Thursday, June 12, 2014

What I Wish I Could Have Said...

...on April 17th, 2007.  As this woman wrestles with what has happened at her school, she tells us how we can help her and others during their grief process.  I believe that this is the key part:
In times like these we need to lean on each other. We need to look to God, and begin to grapple with how we are going to forgive. In light of what has happened I ask that you be sensitive, and know this is more than a simple policy adjustment. A person died at my school, and a person died at Reynolds high. Two young lives were lost for someone’s sport, and that to me is one of the most evil crimes that can be committed. To say something as simple as gun control could have stopped it has can cause incredible damage to a family that lost their son. There is no simple answer as to why this happened, and losing your son, or your friend, or your roommate, or a classmate is complex and cannot be tied up with a neat answer. There is no reason why this should have happened, and instead of searching for answers or trying to define the incredible pain that people are feeling we need to learn to just be in it. We need to feel the anger and feel the heartbreak so that we can forgive. We need to cry and mourn because a friend was taken, and now hundreds more in Oregon are going through the same thing. If you want this to never happen again, the best place to start is simply by mourning the life that was lost, and disregarding how it was taken. Remember Paul Lee, a young 19 year old boy who was full of life and had many more years he should have spent dancing. Do not waste your time remembering how he died.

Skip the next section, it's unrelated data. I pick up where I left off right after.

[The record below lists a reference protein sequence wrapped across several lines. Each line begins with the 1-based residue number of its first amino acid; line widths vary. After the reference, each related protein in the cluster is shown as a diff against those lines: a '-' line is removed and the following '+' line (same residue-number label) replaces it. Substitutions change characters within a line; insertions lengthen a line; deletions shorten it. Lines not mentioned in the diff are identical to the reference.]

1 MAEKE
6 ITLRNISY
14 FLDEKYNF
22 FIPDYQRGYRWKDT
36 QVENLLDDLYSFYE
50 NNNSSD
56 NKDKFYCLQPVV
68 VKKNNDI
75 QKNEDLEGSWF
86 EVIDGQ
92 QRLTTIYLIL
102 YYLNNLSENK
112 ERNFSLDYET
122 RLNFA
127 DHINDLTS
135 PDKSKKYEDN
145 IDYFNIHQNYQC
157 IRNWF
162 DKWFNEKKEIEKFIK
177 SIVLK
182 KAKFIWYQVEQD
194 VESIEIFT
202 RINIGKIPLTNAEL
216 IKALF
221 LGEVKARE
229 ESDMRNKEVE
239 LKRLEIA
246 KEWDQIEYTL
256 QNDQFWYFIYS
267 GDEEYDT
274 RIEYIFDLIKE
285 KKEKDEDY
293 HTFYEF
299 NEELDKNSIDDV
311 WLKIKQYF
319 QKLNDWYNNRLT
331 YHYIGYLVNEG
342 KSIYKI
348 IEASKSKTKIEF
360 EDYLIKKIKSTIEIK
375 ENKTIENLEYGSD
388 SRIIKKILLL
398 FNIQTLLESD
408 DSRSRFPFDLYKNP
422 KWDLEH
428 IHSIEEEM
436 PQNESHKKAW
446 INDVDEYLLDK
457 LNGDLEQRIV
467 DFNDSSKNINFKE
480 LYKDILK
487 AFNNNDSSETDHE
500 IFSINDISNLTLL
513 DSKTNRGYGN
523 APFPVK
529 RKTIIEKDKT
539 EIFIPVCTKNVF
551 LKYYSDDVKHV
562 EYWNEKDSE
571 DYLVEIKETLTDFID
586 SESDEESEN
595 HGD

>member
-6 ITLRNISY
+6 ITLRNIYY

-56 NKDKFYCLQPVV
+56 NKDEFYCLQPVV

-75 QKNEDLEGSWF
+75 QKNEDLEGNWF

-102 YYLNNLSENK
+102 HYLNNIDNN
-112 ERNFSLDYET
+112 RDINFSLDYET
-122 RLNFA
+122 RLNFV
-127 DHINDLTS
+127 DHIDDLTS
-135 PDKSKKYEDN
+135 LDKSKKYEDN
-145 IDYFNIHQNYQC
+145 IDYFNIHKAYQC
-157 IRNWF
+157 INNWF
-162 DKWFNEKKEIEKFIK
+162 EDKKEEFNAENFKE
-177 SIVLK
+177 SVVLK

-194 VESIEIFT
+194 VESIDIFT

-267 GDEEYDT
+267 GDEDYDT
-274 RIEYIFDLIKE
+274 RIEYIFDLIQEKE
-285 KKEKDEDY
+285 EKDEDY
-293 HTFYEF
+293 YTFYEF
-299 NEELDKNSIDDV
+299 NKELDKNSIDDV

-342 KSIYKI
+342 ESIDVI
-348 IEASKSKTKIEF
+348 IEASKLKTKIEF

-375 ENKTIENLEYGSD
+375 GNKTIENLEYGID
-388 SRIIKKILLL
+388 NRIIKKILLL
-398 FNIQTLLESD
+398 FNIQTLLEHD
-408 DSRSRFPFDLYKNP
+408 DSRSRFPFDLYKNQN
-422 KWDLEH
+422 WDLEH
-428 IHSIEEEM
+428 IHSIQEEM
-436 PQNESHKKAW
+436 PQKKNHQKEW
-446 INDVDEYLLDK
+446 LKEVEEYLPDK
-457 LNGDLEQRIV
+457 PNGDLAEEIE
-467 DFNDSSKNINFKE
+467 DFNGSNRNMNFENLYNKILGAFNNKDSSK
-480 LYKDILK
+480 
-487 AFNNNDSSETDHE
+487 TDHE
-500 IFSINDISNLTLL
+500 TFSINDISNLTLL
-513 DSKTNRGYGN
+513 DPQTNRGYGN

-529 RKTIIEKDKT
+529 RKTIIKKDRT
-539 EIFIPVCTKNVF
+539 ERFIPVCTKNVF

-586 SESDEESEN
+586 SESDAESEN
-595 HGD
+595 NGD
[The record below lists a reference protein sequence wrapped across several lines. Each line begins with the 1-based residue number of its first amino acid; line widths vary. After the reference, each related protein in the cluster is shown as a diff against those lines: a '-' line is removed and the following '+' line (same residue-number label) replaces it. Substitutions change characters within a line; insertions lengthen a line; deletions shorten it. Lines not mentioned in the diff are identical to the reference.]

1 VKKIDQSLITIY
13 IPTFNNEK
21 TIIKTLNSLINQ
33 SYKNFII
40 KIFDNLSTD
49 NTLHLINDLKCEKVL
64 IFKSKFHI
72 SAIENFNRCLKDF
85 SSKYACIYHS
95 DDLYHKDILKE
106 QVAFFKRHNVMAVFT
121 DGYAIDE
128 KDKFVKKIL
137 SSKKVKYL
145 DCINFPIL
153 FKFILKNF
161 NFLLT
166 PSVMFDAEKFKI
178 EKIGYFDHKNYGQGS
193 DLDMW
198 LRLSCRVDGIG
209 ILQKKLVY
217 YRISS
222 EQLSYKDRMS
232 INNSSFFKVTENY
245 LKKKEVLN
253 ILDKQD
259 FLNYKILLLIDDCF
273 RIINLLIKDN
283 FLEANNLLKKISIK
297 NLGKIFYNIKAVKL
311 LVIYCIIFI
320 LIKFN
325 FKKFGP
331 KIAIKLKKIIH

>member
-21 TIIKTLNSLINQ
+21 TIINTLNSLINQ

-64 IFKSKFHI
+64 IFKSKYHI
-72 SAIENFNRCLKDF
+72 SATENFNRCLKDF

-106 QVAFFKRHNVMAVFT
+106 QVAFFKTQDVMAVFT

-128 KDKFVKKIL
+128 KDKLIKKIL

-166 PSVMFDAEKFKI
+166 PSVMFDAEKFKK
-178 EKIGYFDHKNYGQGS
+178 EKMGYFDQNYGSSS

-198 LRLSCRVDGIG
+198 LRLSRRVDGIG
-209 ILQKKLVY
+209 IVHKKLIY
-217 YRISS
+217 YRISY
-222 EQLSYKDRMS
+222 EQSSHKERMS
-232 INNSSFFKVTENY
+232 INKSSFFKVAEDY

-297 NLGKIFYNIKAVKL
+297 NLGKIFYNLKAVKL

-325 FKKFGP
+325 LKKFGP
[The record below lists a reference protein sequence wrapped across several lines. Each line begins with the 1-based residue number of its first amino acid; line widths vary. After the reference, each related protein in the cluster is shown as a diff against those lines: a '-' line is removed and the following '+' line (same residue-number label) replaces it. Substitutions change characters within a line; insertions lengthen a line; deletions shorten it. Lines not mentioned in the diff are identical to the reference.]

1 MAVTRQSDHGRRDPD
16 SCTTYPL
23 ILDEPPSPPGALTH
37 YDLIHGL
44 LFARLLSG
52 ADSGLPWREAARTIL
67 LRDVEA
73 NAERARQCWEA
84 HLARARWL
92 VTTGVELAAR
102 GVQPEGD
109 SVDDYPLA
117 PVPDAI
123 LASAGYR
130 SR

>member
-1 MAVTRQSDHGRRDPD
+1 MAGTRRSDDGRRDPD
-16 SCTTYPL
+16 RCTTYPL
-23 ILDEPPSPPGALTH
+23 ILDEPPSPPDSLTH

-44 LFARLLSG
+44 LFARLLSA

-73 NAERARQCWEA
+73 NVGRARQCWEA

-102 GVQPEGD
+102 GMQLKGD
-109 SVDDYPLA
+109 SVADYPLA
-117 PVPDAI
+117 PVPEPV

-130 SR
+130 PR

On behalf of my friends at SPU, please join us in remembering our friend. During a time of utter pain and confusion, it is heartening to see the support and love spreading on campus. A stranger came into our home with the intent to harm, and although we are broken, we are united. We are not a community centered in hate, or in vengeance, but in Christ. We are healing, and through healing feeling anger and sorrow, but yet learning to forgive.
Do you know people who are grieving after a traumatic incident?  How can you re-present Christ to them as they grieve?

No comments:

Post a Comment